ESR 25:35-42 (2014)  -  DOI: https://doi.org/10.3354/esr00614

A whale alarm fails to deter migrating humpback whales: an empirical test

Robert Harcourt1,*, Vanessa Pirotta1, Gillian Heller2, Victor Peddemors3, David Slip1,4

1Department of Biological Sciences, Macquarie University, Sydney, NSW 2109, Australia
2Department of Statistics, Macquarie University, Sydney, NSW 2109, Australia
3Fisheries NSW, Sydney Institute of Marine Science, Sydney, NSW 2088, Australia
4Taronga Conservation Society Australia, Sydney, NSW 2088, Australia
*Corresponding author:

ABSTRACT: Cetacean entanglements in fishing gear cost governments, fishermen and stakeholders millions of dollars a year, and often result in serious injury or death of the entangled animals. Entanglements have been implicated in preventing the recovery of some large whale populations. Acoustic deterrents on fishing nets are widely used to reduce incidental captures of dolphins and porpoises, but there is little evidence as to whether they effectively deter large whales. We tested whether a low-frequency whale alarm (3 kHz Whale Pinger®, 135 ± 5 db, 5 s emission interval and 400 ms emission duration) deterred Southern Hemisphere humpback whales Megaptera novaeangliae from approaching a potential source of entanglement. Northerly migrating humpback whale pods were tracked by an observer blind to alarm status (on/off) as they passed an alarm moored in the centre of the peak migration path. Of 137 pods tracked, 82 (60%) passed within the assumed detectable range (500 m) of the alarm, 51/78 (65%) when it was on and 31/59 (52%) when it was off (p = 0.18). There was no discernible response to the alarm. Whale pods did not differ in directionality, course heading or dive duration when within detectable range of the alarm, whether it was on or off, and a number of pods passed directly over the alarm while it was operational. This suggests that single alarms as currently configured and attached to a trap or pot line are unlikely to effectively deter humpback whales from approaching potential hazards, at least during their northerly migration phase.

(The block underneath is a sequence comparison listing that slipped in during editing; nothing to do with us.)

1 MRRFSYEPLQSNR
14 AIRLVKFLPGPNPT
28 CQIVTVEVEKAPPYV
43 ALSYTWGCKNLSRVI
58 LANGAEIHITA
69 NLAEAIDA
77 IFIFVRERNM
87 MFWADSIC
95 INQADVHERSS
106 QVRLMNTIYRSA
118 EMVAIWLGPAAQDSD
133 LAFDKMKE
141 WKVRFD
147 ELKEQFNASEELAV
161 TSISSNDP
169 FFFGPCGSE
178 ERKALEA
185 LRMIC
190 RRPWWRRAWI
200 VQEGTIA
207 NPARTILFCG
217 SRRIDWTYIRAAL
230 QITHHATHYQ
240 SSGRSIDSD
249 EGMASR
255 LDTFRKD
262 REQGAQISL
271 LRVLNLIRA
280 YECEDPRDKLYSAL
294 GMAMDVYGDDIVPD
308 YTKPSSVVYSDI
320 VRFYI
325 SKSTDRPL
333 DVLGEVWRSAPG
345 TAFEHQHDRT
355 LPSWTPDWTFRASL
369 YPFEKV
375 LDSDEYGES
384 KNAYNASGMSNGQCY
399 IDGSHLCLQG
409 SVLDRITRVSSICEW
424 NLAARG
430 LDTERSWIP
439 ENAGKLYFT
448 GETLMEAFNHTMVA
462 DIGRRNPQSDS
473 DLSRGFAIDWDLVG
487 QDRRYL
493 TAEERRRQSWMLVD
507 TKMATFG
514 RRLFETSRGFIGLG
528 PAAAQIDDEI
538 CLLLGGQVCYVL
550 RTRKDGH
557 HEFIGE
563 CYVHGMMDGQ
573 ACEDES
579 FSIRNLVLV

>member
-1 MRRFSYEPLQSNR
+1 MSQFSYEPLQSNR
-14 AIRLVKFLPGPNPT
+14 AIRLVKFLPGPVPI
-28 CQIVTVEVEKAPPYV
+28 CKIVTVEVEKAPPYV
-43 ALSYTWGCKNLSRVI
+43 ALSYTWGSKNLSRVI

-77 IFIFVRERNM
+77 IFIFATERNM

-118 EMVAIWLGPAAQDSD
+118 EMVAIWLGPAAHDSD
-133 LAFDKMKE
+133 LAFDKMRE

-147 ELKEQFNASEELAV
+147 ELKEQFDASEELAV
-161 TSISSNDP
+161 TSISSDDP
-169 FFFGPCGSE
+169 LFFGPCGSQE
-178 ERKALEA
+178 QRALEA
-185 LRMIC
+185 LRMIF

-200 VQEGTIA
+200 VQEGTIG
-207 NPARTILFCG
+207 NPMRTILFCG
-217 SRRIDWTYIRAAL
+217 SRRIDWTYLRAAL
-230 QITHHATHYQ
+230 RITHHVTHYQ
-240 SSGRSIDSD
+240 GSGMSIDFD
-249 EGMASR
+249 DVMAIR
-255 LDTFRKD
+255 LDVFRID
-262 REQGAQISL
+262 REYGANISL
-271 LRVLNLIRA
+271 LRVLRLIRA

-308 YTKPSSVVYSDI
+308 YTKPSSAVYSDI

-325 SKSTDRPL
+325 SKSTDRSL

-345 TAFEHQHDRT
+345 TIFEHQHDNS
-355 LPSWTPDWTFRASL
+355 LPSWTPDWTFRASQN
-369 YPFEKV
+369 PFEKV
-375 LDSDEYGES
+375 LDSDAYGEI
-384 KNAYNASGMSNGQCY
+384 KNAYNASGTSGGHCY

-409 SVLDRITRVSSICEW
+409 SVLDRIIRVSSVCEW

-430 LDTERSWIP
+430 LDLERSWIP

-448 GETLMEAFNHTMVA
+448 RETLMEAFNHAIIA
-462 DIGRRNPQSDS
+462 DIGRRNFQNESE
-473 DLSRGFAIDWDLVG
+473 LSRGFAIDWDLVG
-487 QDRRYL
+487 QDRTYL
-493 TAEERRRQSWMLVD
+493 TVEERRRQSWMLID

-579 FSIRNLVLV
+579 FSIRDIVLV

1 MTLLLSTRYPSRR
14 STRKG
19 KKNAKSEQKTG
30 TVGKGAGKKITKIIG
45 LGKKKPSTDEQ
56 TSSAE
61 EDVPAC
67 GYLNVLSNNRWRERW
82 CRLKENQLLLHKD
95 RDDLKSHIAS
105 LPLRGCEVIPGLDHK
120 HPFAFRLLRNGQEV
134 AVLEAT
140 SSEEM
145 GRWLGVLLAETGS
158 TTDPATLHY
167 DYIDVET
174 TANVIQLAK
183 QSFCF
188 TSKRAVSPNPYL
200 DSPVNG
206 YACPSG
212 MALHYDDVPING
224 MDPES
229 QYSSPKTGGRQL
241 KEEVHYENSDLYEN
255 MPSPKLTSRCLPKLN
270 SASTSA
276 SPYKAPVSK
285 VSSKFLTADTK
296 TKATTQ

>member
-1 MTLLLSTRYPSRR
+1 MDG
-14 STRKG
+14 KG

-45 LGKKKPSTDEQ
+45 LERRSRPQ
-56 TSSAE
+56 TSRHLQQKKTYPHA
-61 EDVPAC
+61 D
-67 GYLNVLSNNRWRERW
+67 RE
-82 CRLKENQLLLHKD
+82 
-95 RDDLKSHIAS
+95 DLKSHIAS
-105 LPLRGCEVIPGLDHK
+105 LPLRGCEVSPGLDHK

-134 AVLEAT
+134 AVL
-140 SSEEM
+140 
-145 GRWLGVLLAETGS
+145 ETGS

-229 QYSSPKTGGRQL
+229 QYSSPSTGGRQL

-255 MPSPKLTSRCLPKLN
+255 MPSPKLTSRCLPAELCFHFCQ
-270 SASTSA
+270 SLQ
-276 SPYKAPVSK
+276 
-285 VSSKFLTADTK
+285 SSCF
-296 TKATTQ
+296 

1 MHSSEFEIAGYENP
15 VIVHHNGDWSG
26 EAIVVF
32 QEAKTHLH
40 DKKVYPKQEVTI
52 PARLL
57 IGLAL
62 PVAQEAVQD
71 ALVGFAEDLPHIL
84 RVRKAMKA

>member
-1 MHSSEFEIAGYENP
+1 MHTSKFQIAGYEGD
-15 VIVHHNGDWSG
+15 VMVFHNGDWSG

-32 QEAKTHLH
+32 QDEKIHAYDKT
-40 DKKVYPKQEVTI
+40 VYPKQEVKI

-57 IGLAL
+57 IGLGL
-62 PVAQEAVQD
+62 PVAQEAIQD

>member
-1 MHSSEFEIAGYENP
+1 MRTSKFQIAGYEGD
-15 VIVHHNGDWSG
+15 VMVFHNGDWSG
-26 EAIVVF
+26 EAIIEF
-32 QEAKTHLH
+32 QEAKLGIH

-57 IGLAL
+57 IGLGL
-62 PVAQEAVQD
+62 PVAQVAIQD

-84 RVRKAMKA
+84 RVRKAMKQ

KEY WORDS: Fisheries entanglement · Mortality · Bycatch · Acoustic deterrents · Megaptera novaeangliae


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Cite this article as: Harcourt R, Pirotta V, Heller G, Peddemors V, Slip D (2014) A whale alarm fails to deter migrating humpback whales: an empirical test. Endang Species Res 25:35-42. https://doi.org/10.3354/esr00614

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